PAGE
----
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Contact Frank Didik at:
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(Brooklyn, New York City, USA)

Random thoughts by Frank Didik on science, business and society today

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On Business


  The most effective business websites As with television commercials, the single purpose of a website is to promote a company in a positive light that will ultimately lead to greater sales. Never let a "web designer" develop the website for you. A web designer should be produce the website under the supervision of an on line marketing master, usually working with an advertising agency. There are many marketing techniques, some obvious, but many less obvious that in most cases, would be beyond the scope of an html web script writer (web developer's) area of expertise.

Most business websites fall into these categories: To promote the image of the company or to sell to the website visitor a physical product, such as clothing, machinery, food, or other devices or to sell or inform the website visitor of a companies services, such as cleaning, repair, legal or similar. In some cases, the purpose of the business website is to inform the visitor about a particular product, such as a medical company or a car company. Each of these sites requires a different tactic in order to be effective and should only be developed by a web marketing expert and not a technical web designer.

Business websites, are constantly evolving, however certain key elements are essential for an effective website. First and most critical, is that a website must be viewable on every computer, tablet, and cell phone, regardless of the operating system or the age of the operating system being used. Further, it is essential to remember that many web have many different operating speeds and memory capacities. In order for a website to be viewable on every computer, it is important to avoid the necessity for the viewer to have add on's such as flash or speed reducing script such as Java, Java Script and similar. The speed of opening up a page is essential. If too many things are operating in the background or if the images are too large, the viewer will quickly go to a different website. I am sure that most people are familiar with "click bait sites" displaying alluring images and only to be slowed down by a million things operating in the background. Avoid using add-ons even if your web developer insists that they make the site more "creative". Remember, the main purpose of the website is to sell the product and to present the company in the best possible light to anyone who comes to the site.

Websites are different than print ads or television commercials since a website has the potential to be interactive. Further, the viewer of a website is free to jump to another website at any moment, unlike a person watching a TV program, during a station break, who wants to continue watching the program after the commercials end. Further, web viewers tend to have a type of attention deficit disorder and rarely stay on a site for more than 10 or 20 seconds. So you must present your effective message in that time. But how to do it? In the old days of the internet, people developed complex websites that were visually appealing, however arguably not a good sales medium. The problem was often "where to click" to order or get additional information. One should never assume that every website visitor will understand every symbol and where to click. Many people today do not realize that the three lines on the some websites indicates more information. One should spell out where to click. Most people do not have time for cleverly hidden or trendy click locations.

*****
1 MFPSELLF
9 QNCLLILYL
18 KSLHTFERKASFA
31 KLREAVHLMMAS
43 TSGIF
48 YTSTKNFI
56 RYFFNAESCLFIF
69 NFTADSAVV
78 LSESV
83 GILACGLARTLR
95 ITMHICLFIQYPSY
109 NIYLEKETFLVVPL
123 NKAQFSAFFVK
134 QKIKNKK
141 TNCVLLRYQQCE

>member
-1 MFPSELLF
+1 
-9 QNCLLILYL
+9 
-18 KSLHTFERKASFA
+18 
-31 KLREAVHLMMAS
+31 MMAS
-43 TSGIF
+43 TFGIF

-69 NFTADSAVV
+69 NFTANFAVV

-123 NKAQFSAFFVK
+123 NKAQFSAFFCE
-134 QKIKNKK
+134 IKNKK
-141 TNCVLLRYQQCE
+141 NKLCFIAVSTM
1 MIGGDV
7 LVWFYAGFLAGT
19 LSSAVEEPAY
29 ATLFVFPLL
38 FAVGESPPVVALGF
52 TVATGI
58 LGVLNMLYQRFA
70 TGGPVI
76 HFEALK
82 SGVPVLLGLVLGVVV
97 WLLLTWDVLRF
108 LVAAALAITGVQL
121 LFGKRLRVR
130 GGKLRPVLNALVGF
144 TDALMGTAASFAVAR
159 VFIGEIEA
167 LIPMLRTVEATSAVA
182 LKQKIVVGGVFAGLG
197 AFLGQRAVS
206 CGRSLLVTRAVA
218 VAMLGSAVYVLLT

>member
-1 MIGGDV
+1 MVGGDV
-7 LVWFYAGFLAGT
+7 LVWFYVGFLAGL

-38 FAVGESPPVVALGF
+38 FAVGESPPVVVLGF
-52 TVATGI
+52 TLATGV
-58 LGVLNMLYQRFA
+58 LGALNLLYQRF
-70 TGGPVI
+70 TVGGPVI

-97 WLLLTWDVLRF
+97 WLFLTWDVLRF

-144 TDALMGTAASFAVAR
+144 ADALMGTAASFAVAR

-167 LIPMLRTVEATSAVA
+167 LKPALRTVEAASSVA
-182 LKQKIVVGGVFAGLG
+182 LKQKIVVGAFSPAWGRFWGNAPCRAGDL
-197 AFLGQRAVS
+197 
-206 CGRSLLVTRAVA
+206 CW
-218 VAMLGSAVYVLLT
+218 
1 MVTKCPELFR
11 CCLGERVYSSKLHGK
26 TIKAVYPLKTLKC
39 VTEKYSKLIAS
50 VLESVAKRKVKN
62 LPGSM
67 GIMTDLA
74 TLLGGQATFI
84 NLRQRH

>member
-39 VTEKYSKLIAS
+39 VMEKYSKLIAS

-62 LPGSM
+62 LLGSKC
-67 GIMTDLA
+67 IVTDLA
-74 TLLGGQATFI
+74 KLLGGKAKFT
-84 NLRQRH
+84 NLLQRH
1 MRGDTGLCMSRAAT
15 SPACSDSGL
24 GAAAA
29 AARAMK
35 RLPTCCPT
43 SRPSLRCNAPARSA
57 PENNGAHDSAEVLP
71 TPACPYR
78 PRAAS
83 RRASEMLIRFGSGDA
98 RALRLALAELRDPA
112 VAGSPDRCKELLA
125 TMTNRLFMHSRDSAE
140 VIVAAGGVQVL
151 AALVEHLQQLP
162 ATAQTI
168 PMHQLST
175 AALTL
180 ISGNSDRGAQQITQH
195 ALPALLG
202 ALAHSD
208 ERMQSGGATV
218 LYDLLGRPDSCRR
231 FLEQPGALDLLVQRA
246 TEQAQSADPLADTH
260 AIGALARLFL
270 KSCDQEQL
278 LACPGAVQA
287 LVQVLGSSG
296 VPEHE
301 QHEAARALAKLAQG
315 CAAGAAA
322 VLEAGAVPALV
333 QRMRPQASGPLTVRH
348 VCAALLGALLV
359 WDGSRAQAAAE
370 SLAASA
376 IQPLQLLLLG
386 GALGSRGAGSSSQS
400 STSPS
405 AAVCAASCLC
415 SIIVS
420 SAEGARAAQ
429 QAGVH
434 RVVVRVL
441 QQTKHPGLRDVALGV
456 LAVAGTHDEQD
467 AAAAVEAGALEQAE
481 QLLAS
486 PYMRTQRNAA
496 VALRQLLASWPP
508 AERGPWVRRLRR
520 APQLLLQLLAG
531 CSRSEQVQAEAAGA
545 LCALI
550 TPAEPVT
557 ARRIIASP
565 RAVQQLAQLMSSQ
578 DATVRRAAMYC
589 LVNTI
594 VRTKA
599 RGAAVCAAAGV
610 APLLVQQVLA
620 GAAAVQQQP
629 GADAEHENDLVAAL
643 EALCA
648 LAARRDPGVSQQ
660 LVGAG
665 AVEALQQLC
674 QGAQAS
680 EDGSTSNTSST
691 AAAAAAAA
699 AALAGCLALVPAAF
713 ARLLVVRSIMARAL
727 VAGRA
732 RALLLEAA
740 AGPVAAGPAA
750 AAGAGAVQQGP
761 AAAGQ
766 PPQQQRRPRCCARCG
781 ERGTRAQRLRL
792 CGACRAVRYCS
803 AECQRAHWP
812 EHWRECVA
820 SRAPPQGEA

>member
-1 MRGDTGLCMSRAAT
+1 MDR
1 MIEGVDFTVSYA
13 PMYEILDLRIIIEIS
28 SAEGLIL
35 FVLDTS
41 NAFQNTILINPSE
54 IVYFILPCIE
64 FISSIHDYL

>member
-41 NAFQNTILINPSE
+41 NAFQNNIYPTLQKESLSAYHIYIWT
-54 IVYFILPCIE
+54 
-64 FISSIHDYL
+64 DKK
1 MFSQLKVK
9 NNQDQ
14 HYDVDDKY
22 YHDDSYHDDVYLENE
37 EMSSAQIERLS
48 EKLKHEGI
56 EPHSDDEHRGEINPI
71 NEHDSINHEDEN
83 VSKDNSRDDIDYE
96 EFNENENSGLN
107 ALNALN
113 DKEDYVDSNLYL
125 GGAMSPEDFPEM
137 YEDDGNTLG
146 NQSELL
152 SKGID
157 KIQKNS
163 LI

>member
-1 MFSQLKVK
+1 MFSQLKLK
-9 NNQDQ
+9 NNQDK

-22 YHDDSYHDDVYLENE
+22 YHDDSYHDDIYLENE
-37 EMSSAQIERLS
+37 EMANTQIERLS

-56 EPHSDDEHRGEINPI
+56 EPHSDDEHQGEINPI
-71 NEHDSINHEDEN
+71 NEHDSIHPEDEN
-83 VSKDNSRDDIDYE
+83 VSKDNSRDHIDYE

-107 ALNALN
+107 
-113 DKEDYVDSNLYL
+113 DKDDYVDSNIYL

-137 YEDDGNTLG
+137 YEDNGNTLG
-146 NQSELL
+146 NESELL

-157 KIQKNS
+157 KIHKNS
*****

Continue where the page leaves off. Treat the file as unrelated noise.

I am under the belief that click down menu's are not effective and that the company loses a certain number of potential sales if they use click down menus.

Moving images on a website, unless specifically demonstrating the product being sold, are distracting and interferes with the web visitors ability to read. Motion and animated graphics should always be avoided on an effective business website.

Can disorganized ever be more effective? In certain cases, surprisingly, the seemingly disorganized website can be more effective in selling more products to the website visitor, than they had expected to buy. For example, if you company specializes in tools by having perhaps 50 different tools displayed on the same page forces the visitor to hunt for what they want to buy. In their hunt, they may well find something else to buy as well. The same technique is often used in super markets, where for example, the market may mix cans of soup on the shelves, rather than organizing them in alphabetic order. This way the shopper may well find other soups that they will also buy, thus increasing sales.

Unlike television commercials, sound, music or catchy jingles are never good on websites. Sound on a website is never good, since it distracts people from reading the information. On a side note, with the exception of very mild background music, music is also never acceptable on a Youtube type video.

If the goal of the website is to sell a product on line, the person must be told to "buy now". As with television commercials, this simple phrase "buy now" increases sales by a measurable margin.

Remember, the product or service being sold is always number one. Trendy is not good, unless it helps to sell the product.

 --- Frank X. Didik, March 9, 2016




CONTACT Frank Didik: .

(Brooklyn, New York City, USA)

Copyright© 1989 - 2015 by Frank X. Didik, All Rights Reserved
DIDIK® is a registered Trademark at the U.S. Patent and Trademark Office.

This page is from November 12, 2015, though is based on thoughts by Frank Didik dating back many years.